Testicular cancer is rare when compared to other forms of cancer. This cancer develops in one or both testicles in men, particularly among men in the between the ages of 20-years-old and 40-years-old. It may be seen in elderly men as well. In the past few decades, the number of people affected by testicular cancer has increased.
Testicular cancer is basically of three types:
- Germ cell tumors – This is the most common type of testicular cancer and starts in the cells that give rise to sperm.
- Stromal tumors – This type starts in the cells that produce hormones and cells supporting germ cells.
- Secondary testicular tumor – This form of testicular cancer has its origin in other parts of the body and then spreads to the testicles.
The most common symptoms of this cancer include:
- Swelling or lump in one or both the testicles
- Pain in one or both the testicles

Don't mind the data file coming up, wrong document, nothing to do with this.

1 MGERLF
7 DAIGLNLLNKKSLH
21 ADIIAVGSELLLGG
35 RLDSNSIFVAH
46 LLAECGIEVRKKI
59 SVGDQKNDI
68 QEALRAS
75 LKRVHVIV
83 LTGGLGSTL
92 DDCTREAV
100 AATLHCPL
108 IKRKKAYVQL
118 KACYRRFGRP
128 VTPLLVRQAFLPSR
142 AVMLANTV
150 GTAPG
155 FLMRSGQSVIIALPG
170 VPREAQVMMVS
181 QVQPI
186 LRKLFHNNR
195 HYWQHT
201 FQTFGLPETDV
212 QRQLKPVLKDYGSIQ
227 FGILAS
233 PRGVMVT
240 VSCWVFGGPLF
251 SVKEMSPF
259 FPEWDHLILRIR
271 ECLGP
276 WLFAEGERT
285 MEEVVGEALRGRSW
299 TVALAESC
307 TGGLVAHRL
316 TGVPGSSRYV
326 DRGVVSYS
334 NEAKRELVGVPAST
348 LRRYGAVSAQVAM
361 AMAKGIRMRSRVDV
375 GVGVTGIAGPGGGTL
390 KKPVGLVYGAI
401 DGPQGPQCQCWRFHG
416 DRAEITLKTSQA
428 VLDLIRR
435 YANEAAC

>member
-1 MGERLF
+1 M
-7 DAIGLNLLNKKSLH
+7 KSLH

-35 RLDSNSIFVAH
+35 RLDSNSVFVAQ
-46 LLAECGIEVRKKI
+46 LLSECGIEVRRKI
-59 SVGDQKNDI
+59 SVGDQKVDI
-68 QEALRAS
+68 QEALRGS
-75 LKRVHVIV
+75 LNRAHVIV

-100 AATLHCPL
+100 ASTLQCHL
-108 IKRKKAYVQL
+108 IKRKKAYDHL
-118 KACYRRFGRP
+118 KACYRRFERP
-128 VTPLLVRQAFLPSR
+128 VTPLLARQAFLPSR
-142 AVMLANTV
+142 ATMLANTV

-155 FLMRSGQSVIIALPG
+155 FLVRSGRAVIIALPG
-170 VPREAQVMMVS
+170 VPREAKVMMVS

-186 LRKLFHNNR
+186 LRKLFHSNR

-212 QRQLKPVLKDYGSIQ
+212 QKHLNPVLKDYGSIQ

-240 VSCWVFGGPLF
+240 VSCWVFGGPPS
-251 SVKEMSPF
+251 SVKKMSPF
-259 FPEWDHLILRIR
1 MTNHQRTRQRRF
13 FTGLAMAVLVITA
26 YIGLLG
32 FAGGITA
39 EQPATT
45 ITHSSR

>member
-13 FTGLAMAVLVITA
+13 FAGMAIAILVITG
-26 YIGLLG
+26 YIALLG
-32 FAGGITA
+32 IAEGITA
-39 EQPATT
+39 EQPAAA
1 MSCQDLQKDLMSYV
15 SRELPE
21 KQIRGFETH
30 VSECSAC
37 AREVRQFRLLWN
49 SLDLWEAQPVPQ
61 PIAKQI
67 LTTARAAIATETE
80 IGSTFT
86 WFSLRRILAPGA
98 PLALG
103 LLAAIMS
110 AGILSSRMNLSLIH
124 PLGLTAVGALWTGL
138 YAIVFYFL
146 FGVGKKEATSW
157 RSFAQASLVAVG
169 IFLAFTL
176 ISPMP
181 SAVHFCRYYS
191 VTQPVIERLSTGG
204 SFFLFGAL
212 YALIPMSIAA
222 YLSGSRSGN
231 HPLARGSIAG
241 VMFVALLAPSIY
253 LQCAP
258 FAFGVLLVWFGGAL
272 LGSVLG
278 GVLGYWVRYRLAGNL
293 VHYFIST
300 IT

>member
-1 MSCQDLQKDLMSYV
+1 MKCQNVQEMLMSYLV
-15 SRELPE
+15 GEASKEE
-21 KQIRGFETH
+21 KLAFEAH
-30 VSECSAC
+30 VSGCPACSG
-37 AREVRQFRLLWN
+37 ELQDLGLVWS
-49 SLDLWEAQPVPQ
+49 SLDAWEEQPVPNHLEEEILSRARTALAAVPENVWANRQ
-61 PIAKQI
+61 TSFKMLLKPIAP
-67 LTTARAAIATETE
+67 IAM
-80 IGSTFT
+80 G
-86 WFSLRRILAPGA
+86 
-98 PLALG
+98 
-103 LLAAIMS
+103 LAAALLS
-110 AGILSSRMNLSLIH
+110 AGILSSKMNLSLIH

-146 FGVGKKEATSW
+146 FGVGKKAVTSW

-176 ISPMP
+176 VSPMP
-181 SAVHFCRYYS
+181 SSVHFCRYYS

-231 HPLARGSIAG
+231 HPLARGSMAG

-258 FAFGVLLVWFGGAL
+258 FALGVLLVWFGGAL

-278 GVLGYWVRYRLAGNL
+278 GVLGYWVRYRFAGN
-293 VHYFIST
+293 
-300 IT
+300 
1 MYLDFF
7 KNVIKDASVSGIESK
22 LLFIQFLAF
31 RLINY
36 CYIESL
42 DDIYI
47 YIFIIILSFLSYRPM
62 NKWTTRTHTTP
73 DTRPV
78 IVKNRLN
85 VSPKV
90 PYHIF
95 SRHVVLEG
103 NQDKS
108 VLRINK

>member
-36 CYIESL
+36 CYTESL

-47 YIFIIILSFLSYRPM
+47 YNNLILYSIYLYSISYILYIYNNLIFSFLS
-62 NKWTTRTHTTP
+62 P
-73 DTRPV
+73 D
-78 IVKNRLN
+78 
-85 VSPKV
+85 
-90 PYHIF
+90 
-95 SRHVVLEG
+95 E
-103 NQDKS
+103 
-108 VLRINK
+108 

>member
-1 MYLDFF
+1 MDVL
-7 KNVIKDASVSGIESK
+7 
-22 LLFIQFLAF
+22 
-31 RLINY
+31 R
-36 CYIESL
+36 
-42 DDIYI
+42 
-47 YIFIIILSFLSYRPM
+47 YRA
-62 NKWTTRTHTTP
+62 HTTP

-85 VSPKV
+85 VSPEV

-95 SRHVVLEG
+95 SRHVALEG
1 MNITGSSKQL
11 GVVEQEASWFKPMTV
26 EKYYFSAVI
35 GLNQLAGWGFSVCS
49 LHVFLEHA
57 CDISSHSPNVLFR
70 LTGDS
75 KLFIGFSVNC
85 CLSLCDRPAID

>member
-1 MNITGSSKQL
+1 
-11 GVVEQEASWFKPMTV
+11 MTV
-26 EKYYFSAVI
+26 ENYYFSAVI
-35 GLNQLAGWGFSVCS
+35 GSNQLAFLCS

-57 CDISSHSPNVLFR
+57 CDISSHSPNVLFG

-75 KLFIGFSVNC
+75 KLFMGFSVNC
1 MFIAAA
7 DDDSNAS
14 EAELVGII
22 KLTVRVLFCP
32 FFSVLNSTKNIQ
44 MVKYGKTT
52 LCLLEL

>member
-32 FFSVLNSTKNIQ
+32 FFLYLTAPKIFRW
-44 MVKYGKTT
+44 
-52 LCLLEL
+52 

- Feeling of heaviness in the scrotum
- Collection of fluid in scrotum
- Dull pain in the lower abdomen, back, or groin
Many of the above-said symptoms may be seen with other conditions, like epididymitis, as well. As the disease progresses, cancer may spread from testicles to other organs in the body. The symptoms of this stage of cancer may depend on the organ to which cancer has spread.
Symptoms of metastasized testicular cancer include:
- Sweating without any apparent reason
- Chest pain
- Shortness of breath
One should make it a point to meet with a doctor if there is pain or swelling in one or both the testicles. This is particularly important if the discomfort persists for more than two weeks.
A number of risk factors are linked to this form of cancer:
- Undescended testicles – Those who have undescended testicles are at increased risk of developing testicular cancer when compared to others.
- Family history – Family history of this cancer increases the risk. If a person has this cancer his brothers and sons are at increased risk of developing testicular cancer.
- HIV infection – Men with HIV infection, particularly those who developed AIDS are at increased risk of developing this cancer.
- Age – Testicular cancer is found to be more common among men between the ages of 20-years-old and 40-years-old.
- Abnormal development of testicles – Conditions that lead to the abnormal development of testicles also increase the risk of testicular cancer.